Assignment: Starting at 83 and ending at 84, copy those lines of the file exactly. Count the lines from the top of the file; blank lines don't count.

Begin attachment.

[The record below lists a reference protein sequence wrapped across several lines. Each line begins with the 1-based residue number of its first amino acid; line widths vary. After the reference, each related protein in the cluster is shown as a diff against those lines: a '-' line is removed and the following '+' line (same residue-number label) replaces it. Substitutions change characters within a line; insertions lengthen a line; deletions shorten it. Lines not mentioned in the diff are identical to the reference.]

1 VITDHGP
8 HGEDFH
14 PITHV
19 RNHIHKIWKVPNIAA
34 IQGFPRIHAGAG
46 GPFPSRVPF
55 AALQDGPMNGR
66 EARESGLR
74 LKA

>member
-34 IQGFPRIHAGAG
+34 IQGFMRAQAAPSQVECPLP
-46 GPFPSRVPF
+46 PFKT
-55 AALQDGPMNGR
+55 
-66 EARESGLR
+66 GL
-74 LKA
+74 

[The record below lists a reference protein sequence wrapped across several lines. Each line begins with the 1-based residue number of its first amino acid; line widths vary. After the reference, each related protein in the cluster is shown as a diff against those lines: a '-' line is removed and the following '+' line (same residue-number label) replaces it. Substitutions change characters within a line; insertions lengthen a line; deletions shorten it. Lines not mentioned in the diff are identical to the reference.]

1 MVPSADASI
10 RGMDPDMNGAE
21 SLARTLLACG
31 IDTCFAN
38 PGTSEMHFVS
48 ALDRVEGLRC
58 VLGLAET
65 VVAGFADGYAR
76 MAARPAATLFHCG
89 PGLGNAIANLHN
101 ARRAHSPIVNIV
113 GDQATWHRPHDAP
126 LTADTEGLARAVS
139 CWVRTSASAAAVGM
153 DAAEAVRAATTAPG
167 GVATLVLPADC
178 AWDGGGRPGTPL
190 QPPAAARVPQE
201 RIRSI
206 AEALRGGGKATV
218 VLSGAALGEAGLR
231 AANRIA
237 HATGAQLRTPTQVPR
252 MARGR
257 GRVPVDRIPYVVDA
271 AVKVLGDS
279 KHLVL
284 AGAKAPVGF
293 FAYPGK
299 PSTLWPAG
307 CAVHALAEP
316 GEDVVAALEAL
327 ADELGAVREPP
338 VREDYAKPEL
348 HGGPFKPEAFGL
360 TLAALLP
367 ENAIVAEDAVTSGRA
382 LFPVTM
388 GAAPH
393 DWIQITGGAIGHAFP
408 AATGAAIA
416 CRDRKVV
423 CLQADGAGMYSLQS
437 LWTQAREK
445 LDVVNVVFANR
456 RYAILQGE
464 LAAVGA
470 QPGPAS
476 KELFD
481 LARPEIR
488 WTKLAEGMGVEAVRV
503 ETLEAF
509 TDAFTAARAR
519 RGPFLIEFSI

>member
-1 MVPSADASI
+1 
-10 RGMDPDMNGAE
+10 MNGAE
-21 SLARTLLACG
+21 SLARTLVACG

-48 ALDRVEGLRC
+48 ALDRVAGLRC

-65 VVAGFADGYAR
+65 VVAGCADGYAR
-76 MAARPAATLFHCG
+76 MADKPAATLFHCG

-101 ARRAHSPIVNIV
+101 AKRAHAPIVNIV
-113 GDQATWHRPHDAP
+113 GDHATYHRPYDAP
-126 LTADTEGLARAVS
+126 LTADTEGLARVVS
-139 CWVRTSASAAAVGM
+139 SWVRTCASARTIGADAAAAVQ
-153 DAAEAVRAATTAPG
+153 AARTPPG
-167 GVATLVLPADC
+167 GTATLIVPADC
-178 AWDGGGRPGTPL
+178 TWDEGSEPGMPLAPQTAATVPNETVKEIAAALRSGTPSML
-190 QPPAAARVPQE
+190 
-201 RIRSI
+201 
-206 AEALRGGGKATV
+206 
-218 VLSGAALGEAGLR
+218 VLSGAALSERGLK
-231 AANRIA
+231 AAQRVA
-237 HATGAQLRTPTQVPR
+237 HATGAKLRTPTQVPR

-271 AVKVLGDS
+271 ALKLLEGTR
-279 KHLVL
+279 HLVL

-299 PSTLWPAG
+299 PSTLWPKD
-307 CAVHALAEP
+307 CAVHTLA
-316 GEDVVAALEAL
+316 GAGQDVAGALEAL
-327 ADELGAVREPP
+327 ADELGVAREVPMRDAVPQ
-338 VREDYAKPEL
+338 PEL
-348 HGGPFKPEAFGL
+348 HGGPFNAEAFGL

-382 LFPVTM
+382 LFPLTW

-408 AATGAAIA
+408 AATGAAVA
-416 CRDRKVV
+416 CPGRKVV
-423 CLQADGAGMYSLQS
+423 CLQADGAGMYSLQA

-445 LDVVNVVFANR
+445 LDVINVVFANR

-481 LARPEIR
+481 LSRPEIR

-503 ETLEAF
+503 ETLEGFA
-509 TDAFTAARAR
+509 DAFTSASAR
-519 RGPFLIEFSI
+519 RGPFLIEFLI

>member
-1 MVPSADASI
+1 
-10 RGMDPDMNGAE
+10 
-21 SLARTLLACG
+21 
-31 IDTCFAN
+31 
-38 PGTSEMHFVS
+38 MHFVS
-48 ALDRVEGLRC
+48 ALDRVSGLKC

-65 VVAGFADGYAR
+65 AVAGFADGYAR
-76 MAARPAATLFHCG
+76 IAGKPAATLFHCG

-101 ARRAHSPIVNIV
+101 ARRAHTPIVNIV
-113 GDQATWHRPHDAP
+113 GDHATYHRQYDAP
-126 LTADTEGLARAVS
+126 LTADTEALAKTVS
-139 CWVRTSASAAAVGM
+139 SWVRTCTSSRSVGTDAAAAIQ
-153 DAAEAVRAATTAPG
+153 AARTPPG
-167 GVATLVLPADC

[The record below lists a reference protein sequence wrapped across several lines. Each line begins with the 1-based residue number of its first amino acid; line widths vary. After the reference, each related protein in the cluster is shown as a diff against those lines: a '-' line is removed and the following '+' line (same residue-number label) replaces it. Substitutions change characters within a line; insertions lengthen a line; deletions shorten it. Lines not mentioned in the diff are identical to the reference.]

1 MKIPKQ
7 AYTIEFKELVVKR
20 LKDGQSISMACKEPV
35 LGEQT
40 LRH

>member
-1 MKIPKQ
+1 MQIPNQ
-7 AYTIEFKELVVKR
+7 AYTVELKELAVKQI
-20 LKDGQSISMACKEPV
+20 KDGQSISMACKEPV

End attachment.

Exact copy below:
+21 SLARTLVACG

-48 ALDRVEGLRC